Every so often the main motoring mags run a 'Best Hot Hatch Ever' feature. Almost inevitably the Renault Clio Williams wins. Now, it may be heresy to say it aloud, but I'm not convinced by that verdict; my vote goes to the Peugeot 205 GTI 1.9. Which explains why I once owned one (bought from Vicky Butler-Henderson's dad) and never a Renault, great though many of the hot Clios have been.
Quite apart from the fact that it had extraordinary dynamic intensity, what marked out the 205 GTI as a special achievement was that it came from Peugeot. Sure, the French company had produced some fine, dependable machines prior to the 205 range's arrival in 1983 and had enjoyed enviable success on some of the world's toughest endurance rallies; but historically there was nothing in the line-up to really set your trousers alight. And then, out of the sacré bleu, the gorgeous-looking 205 rolls up, accompanied at launch by the mid-engined turbocharged T16 homologation special, in a vivid example of extreme rebranding.
At the end of 1986, along came the 1.9-litre GTI. The bigger engine capacity brought with it more power - 130bhp to the 1.6's 105bhp (and later, 115bhp) - and more torque, thanks to a longer stroke. There were some initial comments about the torquier motor making the driving experience less intense and frenetic, because you didn't have to rev it so hard: that's another school of thought I don't subscribe to.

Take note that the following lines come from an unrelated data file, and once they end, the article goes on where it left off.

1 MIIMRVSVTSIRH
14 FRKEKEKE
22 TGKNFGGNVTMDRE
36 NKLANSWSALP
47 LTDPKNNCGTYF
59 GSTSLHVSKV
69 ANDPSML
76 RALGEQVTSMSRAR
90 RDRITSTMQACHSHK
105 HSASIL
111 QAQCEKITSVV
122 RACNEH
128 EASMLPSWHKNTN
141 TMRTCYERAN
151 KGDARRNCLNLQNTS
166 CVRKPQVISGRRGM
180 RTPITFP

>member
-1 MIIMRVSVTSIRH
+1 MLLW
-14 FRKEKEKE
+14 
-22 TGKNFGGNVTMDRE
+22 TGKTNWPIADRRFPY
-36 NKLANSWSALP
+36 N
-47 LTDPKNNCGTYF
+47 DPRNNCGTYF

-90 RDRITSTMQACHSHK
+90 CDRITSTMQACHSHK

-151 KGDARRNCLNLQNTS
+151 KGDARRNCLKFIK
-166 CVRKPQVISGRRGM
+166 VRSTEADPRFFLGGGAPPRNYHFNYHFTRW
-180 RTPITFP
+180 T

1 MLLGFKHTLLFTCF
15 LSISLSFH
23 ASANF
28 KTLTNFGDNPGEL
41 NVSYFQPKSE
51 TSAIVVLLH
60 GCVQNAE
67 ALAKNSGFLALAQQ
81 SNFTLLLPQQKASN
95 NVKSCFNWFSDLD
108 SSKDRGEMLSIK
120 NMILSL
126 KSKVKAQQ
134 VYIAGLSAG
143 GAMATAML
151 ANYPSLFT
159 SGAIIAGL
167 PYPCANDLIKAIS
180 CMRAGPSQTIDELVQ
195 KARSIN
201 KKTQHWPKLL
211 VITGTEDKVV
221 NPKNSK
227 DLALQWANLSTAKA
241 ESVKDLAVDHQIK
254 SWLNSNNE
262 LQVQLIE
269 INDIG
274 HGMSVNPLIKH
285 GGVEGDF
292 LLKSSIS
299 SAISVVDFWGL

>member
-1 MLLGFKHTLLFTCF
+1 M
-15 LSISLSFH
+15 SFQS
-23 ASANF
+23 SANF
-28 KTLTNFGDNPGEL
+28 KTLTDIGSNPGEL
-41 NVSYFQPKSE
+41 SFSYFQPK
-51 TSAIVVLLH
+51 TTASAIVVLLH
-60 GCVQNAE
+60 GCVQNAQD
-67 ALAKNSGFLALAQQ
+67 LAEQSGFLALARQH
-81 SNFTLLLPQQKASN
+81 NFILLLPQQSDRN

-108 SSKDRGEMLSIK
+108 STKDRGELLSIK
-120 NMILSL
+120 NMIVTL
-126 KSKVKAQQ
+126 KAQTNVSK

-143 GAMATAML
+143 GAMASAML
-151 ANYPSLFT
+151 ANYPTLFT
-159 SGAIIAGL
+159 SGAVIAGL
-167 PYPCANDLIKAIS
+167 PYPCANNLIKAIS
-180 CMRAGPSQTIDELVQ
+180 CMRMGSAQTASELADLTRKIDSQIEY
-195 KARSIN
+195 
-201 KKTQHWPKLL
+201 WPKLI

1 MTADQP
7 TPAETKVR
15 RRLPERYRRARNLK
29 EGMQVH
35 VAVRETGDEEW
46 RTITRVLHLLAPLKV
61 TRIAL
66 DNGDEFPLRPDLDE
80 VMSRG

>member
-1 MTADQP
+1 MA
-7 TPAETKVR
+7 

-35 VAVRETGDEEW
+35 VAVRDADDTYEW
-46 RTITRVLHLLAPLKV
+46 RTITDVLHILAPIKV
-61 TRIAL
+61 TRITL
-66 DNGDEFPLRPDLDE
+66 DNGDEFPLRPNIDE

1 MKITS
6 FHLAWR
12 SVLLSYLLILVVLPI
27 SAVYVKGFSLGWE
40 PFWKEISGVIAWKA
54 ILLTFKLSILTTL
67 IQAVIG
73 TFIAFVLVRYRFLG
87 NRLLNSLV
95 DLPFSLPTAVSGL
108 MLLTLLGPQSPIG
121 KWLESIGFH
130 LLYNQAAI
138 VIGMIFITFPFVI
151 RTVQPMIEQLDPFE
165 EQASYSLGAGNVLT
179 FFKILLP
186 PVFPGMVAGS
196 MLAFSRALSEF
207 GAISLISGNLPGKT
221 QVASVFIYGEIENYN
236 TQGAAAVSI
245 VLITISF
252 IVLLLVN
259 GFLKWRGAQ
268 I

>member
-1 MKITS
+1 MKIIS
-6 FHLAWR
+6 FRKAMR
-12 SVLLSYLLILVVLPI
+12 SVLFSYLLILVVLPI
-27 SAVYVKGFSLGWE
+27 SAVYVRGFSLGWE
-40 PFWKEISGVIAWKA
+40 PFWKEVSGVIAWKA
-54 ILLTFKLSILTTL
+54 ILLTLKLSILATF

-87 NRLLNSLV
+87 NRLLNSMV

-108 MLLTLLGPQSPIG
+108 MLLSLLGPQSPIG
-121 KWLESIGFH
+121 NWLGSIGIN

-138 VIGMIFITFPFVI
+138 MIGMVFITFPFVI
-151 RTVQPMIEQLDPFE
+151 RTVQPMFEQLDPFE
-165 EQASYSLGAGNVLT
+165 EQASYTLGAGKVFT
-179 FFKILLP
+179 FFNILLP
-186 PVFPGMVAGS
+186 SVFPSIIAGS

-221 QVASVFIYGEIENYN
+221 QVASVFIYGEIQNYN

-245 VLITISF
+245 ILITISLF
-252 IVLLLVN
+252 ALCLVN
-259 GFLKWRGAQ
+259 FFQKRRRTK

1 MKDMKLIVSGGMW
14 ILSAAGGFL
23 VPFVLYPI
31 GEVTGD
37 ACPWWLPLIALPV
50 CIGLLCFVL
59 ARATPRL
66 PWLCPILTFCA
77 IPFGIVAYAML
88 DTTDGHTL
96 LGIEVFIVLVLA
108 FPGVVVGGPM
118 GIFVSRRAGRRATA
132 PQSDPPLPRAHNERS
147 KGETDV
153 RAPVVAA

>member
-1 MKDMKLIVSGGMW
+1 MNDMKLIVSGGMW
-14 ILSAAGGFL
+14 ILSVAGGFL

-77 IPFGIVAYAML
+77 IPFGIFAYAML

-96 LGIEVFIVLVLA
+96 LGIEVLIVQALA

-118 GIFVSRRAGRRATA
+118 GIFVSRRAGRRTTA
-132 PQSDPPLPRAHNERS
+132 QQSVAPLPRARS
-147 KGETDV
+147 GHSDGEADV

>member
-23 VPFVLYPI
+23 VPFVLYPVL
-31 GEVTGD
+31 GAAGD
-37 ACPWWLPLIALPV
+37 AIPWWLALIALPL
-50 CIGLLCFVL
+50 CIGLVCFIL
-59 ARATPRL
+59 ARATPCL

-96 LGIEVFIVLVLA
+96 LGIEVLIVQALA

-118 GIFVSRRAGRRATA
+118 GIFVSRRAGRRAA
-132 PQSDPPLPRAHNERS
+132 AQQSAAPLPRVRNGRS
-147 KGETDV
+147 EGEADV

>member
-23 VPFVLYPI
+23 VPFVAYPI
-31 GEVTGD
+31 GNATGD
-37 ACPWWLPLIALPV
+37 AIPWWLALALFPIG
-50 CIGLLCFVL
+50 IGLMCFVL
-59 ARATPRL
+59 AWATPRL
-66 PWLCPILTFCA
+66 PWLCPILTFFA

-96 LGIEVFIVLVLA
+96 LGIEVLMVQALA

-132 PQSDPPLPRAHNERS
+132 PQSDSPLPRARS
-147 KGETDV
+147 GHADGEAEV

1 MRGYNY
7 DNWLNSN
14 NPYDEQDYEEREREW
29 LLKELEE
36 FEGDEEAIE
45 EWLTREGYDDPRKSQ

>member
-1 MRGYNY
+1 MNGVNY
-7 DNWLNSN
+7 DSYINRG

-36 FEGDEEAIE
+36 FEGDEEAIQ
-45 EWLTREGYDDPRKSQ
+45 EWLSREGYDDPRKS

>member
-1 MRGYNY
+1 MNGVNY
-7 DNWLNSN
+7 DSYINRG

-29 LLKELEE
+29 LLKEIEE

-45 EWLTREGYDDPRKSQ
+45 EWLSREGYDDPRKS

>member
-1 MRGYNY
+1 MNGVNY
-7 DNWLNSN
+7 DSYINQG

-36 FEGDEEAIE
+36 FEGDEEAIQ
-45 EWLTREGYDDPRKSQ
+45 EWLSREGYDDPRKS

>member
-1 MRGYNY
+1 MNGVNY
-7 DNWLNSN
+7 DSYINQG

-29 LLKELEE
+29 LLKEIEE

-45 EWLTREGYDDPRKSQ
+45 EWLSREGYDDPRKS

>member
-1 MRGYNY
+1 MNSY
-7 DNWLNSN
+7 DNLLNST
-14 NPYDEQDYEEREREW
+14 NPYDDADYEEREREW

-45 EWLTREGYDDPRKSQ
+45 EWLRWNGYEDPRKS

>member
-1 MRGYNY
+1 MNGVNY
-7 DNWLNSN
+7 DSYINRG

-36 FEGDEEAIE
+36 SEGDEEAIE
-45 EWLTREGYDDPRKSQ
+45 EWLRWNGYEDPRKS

Johnny Stokes, who runs Harleston Motor Company (07546 007007) and has lent us the 1.9 GTI pictured here (for sale, £3995), is another bloke with a big grin when the subject turns to the 205. Seemingly more by default than design, he's ended up specialising in quick Pugs (although he does sell all manner of other interesting machinery) and is especially fond of 205 GTIs.
Peering at Johnny's car, gleaming in the spring sunshine, it's hard to imagine why you'd want to mess with it. The 205's proportions are spot-on, its GTI addenda modest yet suitably effective, and its signature telephone dial 15in alloys perfectly suited. The car's compact, too, in a way that modern safety regs no longer allow.
Ping open the flimsy door using the flimsy plastic lever, and its thinness and lightness betray its lack of side impact protection and airbags - the 205 GTI weighs in at about 880kg and these dainty doors contribute to its svelteness. In fact, just about everything in the cabin does; almost nothing in here feels robust. And while there are electric windows, the door mirrors are manual items, helping keep weight (and cost) down.
Some old cars feel precisely that - old. Not the Pug. It remains an invigorating drive. A talented drive. A drive you'd put ahead of many hot hatches - sure, modern cars are burdened by safety requirements and economy and emissions issues, but let's not forget they've also had the benefit of more than two decades of engineering advancements and electronics development. That the 205 GTI isn't outclassed by modern metal - is in fact more enjoyable - simply cements its status as a PistonHeads Hero.
If there's a drawback to driving Johnny's GTI it's that it's put me in the mind for ownership - PistonHeads classifieds, here I come. Again...